Potential heat recovery from water transmission mains

We identified three facilities as potential users of recovered heat, including two hospitals and a college.

We assessed heating and cooling loads for these facilities and did comparisons with the heat capacity of nearby water transmission mains. We also assessed the compatibility of these facilities with a potable water source heating system.

For the most promising facility, the Saanich Peninsula Hospital, we developed several concept options and a business case, including an analysis of greenhouse gas emission reductions.

The financial analysis assessed the system over a 40 year life span, and included the impact of utility rate inflation, carbon tax, carbon credits, operating costs and financing. We also carried out a sensitivity analysis of electricity prices, natural gas prices, capital costs and thermal sales.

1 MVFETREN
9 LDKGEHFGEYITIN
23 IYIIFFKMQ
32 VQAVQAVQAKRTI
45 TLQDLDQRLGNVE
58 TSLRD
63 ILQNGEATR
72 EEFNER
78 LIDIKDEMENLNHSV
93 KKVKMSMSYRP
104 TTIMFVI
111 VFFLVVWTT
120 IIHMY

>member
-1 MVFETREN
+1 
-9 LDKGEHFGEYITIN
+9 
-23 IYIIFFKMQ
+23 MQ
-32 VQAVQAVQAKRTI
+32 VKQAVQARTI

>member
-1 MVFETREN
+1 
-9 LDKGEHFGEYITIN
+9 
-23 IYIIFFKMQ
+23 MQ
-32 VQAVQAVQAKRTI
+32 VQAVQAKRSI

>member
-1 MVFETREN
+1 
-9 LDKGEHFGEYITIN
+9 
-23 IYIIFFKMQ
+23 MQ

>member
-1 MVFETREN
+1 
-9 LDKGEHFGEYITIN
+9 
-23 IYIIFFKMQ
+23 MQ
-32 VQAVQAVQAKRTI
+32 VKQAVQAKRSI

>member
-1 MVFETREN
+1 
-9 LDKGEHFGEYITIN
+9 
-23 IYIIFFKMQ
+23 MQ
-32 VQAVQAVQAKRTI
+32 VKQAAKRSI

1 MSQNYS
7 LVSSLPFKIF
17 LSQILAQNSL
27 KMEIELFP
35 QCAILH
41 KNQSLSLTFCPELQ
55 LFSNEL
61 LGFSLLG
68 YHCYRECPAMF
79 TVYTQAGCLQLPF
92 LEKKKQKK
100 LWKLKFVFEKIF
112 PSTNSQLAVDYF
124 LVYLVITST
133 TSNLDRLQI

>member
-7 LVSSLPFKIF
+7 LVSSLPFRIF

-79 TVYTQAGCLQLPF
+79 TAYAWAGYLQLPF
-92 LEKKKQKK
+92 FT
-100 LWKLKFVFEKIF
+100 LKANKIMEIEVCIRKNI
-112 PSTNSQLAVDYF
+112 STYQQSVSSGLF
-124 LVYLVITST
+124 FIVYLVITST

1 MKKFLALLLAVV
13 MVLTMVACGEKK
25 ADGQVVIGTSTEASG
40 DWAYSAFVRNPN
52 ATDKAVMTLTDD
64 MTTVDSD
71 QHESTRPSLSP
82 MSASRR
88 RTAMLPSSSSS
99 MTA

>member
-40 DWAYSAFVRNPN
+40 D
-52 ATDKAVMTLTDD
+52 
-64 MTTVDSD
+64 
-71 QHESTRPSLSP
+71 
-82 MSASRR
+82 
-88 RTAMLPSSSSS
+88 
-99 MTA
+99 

The team assessed the impact of various funding levels on project viability and identified potential sources of funding assistance.

We undertook a risk assessment, focusing on health and regulatory issues, and identified risk mitigation options.

The study concluded that potable water heat recovery for the hospital was technically and economically feasible. The CRD has used the results of the study to apply for funding from the Gas Tax Agreement Innovations Fund.